Legal Business

The 2010s marked an unsung crisis in law firm leadership

Astute readers will note that our cover feature on 2020 forecasts spends as much time casting its eye back on the 2010s as looking ahead. Assessments based on observable trends support conclusions that better stand the test of time, but such introspection has lent a jaded tone to the resulting piece. How could it not? The 2010s was a decade that began with bold claims and expectations for the legal industry, yet from the perspective of the elite UK firms, it consistently disappointed. And it is one aspect that perhaps explains much of the wider malaise: the increasingly stark problems with leadership and governance at large London-born law firms.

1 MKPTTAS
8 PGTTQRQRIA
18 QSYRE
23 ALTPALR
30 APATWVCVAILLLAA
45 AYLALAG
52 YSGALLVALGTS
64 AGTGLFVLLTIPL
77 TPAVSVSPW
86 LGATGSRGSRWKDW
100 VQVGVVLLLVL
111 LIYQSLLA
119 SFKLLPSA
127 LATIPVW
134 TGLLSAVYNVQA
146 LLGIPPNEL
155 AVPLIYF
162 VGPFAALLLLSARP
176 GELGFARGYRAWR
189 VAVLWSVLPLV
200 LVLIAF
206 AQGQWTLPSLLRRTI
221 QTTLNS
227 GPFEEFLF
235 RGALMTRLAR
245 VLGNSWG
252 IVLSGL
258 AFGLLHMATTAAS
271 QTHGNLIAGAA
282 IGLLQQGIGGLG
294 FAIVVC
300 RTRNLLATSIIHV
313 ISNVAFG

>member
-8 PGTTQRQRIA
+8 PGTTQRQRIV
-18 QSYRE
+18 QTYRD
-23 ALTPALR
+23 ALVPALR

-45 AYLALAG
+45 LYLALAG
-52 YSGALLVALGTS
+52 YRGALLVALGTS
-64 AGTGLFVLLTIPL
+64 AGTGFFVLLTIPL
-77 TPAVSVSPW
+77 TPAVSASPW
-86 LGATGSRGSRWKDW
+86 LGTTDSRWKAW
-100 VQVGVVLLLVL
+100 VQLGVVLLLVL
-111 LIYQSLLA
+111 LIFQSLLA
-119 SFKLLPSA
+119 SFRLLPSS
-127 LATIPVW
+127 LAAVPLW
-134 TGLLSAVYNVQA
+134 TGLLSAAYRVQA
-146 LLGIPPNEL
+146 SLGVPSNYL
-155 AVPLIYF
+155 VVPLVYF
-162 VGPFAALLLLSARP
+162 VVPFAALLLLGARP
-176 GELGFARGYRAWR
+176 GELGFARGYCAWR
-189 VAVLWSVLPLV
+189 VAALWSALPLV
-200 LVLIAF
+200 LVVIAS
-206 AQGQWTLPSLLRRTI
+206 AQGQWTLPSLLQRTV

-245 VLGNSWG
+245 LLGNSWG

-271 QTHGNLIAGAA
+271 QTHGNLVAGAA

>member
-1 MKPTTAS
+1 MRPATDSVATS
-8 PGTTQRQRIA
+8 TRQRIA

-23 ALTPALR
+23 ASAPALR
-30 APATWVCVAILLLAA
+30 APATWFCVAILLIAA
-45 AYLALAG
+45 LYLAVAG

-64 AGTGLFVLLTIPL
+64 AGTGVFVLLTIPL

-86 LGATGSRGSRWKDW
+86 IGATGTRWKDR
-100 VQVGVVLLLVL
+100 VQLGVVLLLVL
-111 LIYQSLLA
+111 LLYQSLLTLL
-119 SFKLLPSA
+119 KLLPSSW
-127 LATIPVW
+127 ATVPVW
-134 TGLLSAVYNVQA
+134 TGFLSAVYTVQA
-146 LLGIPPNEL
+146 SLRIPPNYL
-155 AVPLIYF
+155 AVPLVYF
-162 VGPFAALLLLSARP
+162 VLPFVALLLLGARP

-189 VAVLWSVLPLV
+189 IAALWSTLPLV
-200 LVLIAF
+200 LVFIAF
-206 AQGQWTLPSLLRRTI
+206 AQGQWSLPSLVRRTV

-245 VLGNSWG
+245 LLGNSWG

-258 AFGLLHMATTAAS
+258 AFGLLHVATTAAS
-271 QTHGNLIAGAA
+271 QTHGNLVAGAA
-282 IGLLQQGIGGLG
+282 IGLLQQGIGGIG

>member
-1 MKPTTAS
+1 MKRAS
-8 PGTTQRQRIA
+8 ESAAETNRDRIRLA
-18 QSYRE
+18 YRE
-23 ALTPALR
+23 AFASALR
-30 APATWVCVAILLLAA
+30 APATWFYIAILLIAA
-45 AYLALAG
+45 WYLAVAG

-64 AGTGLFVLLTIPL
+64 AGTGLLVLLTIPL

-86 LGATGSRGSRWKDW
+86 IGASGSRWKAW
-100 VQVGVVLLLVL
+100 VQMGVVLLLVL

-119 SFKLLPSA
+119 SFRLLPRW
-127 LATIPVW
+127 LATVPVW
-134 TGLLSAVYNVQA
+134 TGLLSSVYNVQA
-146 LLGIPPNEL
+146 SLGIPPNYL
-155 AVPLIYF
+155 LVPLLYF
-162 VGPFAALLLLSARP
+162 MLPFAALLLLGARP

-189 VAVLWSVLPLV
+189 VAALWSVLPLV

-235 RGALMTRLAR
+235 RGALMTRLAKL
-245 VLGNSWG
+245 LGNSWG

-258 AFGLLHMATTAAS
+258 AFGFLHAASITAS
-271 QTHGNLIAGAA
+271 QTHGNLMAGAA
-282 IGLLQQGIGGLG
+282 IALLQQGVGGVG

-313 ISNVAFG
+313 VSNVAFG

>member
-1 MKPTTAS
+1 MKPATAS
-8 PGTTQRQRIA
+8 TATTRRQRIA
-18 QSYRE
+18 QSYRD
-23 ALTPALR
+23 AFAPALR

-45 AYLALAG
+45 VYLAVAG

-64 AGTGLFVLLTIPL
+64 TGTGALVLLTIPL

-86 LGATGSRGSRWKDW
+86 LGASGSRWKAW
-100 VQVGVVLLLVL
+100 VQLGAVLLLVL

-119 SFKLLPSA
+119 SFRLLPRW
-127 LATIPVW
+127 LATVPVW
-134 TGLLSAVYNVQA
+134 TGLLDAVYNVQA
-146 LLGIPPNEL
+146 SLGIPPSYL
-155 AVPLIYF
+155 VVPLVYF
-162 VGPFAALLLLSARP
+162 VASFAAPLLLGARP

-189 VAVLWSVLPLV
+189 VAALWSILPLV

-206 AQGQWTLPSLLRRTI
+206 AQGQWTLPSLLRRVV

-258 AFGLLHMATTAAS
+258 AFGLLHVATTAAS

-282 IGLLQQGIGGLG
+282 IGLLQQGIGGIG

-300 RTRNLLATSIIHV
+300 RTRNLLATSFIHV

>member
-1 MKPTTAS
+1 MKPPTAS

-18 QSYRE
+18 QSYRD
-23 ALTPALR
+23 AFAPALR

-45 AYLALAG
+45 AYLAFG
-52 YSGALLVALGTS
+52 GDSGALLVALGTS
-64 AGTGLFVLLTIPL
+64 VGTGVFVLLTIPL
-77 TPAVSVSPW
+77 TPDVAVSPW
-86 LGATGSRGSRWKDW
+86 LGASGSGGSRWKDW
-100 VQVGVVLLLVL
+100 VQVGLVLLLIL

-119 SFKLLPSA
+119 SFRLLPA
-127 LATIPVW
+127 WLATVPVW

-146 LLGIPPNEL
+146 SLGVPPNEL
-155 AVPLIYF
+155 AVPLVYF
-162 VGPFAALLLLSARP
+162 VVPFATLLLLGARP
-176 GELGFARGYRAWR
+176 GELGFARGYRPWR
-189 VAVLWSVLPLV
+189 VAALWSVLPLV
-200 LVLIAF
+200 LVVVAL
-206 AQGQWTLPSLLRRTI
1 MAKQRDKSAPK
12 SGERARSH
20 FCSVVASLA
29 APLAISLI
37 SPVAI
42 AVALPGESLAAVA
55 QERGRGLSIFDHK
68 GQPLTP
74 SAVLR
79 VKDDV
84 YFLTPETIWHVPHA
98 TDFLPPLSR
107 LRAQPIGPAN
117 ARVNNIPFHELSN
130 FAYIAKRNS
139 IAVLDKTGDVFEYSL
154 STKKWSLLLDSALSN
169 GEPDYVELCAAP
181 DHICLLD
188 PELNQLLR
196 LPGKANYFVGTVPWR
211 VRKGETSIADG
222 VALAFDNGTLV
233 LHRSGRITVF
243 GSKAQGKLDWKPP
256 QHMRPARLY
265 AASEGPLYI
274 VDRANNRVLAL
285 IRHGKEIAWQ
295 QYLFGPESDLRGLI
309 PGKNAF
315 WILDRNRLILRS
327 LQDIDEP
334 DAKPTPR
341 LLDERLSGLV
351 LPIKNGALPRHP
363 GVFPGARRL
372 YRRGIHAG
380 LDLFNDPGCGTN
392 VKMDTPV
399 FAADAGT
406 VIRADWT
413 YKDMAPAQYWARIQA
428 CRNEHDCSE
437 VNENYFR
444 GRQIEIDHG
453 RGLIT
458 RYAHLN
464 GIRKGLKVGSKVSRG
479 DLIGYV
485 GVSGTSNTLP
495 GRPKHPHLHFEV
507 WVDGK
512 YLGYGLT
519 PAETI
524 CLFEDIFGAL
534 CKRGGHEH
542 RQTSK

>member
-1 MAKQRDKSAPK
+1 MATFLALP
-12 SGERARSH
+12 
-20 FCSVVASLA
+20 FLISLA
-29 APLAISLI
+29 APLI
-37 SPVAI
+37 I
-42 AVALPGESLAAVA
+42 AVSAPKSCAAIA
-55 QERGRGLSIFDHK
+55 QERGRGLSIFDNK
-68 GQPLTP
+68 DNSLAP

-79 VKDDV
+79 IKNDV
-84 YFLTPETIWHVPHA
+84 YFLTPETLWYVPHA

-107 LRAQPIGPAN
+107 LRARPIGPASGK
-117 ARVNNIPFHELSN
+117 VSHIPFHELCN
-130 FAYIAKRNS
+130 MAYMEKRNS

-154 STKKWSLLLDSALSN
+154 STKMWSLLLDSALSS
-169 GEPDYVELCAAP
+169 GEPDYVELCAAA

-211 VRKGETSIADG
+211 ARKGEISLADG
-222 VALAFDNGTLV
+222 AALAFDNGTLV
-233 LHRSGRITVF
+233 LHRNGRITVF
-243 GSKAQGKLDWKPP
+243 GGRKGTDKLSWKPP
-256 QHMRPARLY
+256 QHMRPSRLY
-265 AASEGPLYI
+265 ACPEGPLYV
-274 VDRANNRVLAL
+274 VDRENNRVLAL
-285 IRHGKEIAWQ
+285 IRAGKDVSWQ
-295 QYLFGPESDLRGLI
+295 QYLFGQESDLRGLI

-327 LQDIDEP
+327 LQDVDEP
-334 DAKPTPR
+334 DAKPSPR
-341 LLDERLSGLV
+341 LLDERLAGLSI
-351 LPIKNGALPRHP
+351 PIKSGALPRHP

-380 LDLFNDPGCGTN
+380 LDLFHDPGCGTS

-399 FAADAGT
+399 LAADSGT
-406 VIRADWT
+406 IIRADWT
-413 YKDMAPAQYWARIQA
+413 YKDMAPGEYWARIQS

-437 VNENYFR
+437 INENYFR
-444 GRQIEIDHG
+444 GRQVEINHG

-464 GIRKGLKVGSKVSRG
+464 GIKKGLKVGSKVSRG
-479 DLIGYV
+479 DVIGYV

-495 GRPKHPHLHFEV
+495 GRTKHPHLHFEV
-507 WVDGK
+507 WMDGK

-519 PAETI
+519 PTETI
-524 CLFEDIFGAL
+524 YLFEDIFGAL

Back when I first started covering the legal industry, the authority of senior management at top London firms was absolute, or at least appeared so from the outside. Occasionally an imperious managing partner overreached, but in the main London firms, which had until recently been much smaller firms built with close social bonds, allowed small groups of individuals to push through rapid shifts in strategy in the 1990s and 2000s.